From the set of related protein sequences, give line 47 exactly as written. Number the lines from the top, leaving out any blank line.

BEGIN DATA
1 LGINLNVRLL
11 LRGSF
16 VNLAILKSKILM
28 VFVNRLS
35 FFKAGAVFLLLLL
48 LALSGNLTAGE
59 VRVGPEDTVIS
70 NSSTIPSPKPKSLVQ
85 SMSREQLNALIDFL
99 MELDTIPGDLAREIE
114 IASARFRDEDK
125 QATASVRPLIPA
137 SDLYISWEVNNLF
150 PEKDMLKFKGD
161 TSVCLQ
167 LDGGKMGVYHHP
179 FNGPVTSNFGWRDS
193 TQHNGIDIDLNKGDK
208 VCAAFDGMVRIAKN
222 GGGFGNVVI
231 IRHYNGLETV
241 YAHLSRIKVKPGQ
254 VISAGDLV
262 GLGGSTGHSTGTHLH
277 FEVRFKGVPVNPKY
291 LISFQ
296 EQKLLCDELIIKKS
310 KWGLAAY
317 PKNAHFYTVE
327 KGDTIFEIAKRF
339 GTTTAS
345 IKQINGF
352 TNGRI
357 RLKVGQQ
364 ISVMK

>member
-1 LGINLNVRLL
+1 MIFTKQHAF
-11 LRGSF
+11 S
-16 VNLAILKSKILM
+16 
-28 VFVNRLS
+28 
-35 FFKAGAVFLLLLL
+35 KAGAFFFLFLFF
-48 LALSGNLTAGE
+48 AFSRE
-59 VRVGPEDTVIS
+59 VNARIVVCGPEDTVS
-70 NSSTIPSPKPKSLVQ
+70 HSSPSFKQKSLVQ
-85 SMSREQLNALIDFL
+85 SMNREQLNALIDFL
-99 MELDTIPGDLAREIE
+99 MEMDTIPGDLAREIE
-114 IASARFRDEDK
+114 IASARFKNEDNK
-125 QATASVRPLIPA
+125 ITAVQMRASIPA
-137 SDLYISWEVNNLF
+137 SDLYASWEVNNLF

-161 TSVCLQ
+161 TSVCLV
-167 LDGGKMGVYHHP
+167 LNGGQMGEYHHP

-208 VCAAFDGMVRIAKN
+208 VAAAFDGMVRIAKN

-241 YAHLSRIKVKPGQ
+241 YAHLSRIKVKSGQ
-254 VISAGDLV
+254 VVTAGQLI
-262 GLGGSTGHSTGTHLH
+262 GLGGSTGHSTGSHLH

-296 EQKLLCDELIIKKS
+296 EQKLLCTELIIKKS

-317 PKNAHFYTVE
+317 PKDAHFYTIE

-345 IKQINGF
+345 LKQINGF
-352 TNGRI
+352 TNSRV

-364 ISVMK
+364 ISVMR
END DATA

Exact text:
-48 LALSGNLTAGE